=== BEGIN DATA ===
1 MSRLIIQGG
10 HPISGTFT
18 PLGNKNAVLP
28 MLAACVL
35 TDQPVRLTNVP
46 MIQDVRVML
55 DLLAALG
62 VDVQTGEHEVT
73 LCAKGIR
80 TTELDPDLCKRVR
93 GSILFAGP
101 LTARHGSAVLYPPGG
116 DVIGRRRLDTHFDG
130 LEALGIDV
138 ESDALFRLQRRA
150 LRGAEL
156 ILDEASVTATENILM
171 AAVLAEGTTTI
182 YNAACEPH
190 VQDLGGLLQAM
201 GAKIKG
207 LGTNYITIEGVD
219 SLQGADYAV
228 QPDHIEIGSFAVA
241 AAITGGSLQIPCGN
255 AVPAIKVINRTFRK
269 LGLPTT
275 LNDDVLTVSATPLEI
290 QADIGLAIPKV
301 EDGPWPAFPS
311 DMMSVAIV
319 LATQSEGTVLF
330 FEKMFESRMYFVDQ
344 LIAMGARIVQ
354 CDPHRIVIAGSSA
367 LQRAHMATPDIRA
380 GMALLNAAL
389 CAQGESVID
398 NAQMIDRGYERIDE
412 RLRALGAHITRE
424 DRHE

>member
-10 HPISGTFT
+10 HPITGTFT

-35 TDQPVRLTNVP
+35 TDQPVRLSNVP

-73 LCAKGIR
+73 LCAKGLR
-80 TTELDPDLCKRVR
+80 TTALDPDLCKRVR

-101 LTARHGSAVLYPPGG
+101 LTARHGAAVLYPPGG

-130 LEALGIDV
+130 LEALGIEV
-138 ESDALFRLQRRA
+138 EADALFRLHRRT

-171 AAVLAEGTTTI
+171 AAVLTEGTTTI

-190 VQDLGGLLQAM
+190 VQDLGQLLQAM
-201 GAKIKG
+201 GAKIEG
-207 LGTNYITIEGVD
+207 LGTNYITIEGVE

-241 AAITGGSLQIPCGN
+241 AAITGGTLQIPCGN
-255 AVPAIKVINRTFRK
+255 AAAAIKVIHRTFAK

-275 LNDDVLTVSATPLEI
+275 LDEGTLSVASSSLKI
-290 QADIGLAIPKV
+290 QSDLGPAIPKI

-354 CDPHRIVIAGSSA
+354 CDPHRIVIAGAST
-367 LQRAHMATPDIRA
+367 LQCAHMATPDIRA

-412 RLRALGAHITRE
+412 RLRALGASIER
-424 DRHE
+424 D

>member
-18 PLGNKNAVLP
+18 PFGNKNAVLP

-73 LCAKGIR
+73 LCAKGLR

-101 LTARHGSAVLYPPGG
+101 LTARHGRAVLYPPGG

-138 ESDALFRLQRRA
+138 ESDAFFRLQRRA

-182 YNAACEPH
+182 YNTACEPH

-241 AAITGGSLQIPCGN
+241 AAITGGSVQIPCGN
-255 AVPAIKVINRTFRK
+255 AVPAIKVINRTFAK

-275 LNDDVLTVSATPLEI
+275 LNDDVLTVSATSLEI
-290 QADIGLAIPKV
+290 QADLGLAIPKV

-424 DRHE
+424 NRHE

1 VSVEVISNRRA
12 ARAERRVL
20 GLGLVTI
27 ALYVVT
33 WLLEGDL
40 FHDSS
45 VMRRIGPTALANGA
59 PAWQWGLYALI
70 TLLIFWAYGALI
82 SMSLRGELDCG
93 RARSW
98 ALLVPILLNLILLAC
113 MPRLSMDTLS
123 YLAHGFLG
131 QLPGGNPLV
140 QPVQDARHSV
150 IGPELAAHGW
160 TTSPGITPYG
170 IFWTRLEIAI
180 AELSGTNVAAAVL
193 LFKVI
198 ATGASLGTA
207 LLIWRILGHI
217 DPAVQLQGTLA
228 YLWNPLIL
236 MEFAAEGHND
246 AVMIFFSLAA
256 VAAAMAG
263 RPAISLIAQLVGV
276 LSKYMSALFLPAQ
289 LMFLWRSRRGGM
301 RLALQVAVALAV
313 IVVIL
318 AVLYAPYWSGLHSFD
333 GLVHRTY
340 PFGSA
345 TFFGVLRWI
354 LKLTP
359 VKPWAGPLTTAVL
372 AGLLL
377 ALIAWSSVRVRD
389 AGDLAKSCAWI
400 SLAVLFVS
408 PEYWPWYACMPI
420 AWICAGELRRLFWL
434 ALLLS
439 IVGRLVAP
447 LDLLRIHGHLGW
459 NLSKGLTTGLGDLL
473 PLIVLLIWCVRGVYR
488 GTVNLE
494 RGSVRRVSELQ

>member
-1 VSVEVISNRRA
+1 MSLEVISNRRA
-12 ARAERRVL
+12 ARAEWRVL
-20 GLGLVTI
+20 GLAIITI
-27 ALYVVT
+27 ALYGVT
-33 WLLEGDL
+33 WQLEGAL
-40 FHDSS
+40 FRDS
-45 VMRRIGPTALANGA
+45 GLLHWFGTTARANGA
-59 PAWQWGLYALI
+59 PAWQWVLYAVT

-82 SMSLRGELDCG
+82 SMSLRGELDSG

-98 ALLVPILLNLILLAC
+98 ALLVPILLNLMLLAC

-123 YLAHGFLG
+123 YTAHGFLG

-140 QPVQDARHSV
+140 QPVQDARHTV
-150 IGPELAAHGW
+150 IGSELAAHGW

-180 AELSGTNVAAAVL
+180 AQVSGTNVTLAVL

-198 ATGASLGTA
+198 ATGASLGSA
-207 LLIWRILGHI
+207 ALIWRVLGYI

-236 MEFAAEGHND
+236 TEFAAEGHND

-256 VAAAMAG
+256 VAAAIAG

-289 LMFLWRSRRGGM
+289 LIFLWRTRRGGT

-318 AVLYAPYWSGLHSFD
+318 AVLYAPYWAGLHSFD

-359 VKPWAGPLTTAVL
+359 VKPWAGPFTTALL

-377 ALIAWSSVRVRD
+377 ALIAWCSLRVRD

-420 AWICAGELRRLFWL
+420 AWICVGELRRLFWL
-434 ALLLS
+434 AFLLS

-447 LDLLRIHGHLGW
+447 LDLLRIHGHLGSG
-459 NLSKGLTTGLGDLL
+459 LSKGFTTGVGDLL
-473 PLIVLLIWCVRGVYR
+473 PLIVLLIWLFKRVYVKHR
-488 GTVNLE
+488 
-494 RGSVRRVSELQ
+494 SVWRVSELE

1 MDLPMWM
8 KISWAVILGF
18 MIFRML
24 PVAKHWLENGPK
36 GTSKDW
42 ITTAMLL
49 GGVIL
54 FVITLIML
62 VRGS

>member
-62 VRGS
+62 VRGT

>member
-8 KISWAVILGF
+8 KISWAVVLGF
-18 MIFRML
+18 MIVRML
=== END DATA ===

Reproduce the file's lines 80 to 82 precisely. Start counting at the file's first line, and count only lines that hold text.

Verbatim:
+424 D

>member
-18 PLGNKNAVLP